Perhaps it seems obvious, but the degree to which local economies drive the revenue streams and financial needs of many nonprofits make the management of each its own special puzzle. For instance, in some locales, municipal governments are pushing for payments in lieu of taxes, or PILOTS, but in others cities must subsidize the costs of some nonprofits’ facilities costs to keep them where they are needed.
For example, the San Francisco Bay Area is at or near the top of the most expensive real estate markets in the U.S. On the other hand, it also has one of the highest per-capita incomes in the country and is the engine pulling California’s economic recovery after the Great Recession. Despite all the prosperity, there is plenty of need for charities and nonprofits to support the underserved communities and populations in the midst of it all, and the high rents have been especially tough on the nonprofits that survive on grants and donations, struggling to stay open in the neighborhoods they’ve long served.
Help is on the way, according to reports in the San Francisco Chronicle and on Hoodline. The city, understanding the importance of local charities, awarded $2.7 million this year to 13 nonprofits so they could afford to buy or lease facilities amid skyrocketing real estate prices. A strong local economy, bolstering the city’s tax rolls, gives it the wherewithal to help.
“The role of nonprofits in the city of San Francisco was, in my opinion, born in the Summer of Love,” Mayor Ed Lee said at a news conference where he announced the grants from the Office of Economic and Workforce Development. Making reference to the “hippie era 50 years ago,” he added, “Our city registered itself as the place of love and embracement of different cultures and populations.”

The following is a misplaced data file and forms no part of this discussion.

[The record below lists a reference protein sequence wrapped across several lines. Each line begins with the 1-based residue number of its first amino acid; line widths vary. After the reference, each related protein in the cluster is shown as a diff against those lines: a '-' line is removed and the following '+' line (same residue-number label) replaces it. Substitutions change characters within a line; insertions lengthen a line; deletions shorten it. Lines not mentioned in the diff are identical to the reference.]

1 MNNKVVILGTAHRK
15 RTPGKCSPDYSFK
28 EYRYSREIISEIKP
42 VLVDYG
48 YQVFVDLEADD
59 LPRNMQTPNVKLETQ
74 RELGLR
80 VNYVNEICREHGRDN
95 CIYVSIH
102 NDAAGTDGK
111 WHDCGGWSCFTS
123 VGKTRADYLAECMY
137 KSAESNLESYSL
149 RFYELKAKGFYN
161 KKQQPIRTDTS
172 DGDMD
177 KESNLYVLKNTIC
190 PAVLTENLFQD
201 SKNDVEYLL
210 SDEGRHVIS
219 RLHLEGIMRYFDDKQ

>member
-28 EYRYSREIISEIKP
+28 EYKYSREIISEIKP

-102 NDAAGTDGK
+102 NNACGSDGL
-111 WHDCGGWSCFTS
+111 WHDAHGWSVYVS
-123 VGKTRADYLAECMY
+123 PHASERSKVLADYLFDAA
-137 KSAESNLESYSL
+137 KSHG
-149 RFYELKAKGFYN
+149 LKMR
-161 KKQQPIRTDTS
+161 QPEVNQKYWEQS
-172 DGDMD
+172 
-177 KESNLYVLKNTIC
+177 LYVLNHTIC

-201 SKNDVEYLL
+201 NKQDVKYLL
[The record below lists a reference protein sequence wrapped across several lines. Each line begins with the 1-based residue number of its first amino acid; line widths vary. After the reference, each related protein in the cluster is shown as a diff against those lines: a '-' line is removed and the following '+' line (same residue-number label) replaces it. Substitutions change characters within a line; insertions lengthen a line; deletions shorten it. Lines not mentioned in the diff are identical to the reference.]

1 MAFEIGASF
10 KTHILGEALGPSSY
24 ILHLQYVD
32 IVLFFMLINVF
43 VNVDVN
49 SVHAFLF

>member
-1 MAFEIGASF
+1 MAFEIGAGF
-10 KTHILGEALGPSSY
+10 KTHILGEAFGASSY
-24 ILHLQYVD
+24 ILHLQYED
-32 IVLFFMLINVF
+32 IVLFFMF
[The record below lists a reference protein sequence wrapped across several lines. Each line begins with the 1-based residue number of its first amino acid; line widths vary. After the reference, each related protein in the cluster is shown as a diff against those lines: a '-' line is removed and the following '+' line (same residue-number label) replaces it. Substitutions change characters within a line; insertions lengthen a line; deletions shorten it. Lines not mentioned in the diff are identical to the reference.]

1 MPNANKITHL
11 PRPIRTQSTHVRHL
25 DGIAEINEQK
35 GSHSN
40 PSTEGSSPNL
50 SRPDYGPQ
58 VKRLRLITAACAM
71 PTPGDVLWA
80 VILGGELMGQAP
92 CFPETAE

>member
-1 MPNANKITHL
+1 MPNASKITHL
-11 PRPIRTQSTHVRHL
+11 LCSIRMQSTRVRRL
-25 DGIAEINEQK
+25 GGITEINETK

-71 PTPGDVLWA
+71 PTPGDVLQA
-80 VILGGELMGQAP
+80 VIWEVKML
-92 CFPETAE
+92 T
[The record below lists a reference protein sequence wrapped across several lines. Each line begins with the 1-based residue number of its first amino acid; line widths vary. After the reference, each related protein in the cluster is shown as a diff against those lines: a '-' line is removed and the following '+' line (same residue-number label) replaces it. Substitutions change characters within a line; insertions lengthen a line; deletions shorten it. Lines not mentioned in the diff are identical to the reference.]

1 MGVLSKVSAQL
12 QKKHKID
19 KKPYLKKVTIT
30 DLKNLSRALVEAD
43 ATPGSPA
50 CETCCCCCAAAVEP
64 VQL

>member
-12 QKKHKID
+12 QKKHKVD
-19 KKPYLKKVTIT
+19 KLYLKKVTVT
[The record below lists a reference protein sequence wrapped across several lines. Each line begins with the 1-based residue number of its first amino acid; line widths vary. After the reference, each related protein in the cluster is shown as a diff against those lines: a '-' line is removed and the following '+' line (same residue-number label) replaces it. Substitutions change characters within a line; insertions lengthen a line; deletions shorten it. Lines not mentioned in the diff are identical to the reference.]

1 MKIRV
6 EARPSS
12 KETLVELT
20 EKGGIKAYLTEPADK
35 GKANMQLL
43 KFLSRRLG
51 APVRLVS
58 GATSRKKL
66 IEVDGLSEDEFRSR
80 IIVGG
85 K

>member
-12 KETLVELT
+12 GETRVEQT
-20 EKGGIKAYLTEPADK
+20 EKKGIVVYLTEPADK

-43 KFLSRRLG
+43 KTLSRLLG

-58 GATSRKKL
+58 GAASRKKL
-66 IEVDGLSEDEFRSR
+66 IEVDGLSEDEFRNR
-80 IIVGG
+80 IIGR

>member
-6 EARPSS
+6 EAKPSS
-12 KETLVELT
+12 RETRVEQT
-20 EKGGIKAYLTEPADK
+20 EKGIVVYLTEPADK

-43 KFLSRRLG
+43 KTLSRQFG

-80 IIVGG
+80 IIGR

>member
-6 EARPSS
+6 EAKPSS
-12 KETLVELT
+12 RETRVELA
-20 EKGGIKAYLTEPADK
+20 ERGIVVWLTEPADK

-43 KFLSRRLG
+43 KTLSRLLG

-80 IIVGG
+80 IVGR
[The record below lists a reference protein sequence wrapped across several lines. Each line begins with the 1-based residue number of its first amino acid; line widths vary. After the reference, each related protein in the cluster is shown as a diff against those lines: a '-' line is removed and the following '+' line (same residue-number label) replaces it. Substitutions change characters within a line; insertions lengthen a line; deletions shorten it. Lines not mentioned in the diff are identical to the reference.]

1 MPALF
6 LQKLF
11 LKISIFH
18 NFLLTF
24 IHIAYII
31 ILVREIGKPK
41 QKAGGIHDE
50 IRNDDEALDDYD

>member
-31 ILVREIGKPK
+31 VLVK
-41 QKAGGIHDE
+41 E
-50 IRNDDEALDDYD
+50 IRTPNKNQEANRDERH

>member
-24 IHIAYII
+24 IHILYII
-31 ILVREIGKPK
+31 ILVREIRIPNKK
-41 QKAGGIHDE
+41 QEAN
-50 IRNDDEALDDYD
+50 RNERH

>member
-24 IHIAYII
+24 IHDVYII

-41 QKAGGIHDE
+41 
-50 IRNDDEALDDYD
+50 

The strong influence that nonprofits exert over San Francisco’s civil society and local political and government leaders is evident in the support they are getting. The responsiveness of the city’s leadership is testimony to the importance of local advocacy efforts by any community’s nonprofit sector.
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Lee is seeking $1.2 billion in city contracts for nonprofits in a nearly $20 billion two-year budget proposal that he will present to the Board of Supervisors (San Francisco’s city council). A total of $6 million in grants, distributed over two years, will be included in the mayor’s budget proposal.
“In San Francisco, leases for many of these groups are being terminated and not renewed, or they’re being renewed at substantially higher rates,” said the director of consulting services and program development at the Northern California Community Loan Fund, which is helping administer the subsidies.
The Chronicle points out that, unlike a business or household, community-based nonprofit service providers can’t just move across the Bay to lower-cost Oakland (which is experiencing its own real estate boom with escalating prices). They need to be rooted in the communities they serve. Most of the grants will enable local charities to purchase the buildings they have been renting, or will provide the funding to withstand the rent increases that come with new, more expensive, leases.
The grants are part of the city’s Nonprofit Sustainability Initiative, an effort Lee launched in 2015 to keep more service organizations in San Francisco. Hoodline reports that there are approximately 7,000 nonprofits in the city. The grant money will create 26,000 square feet of new, permanent nonprofit space and 36,000 square feet of leased space for nonprofits.
The director of business development for San Francisco’s Office of Economic and Workforce Development told the website that “she’s pleased with the diversity of this year’s grant recipients, noting different districts and types of services are represented, ranging from arts classes and legal services to child care and employment training.”—Larry Kaplan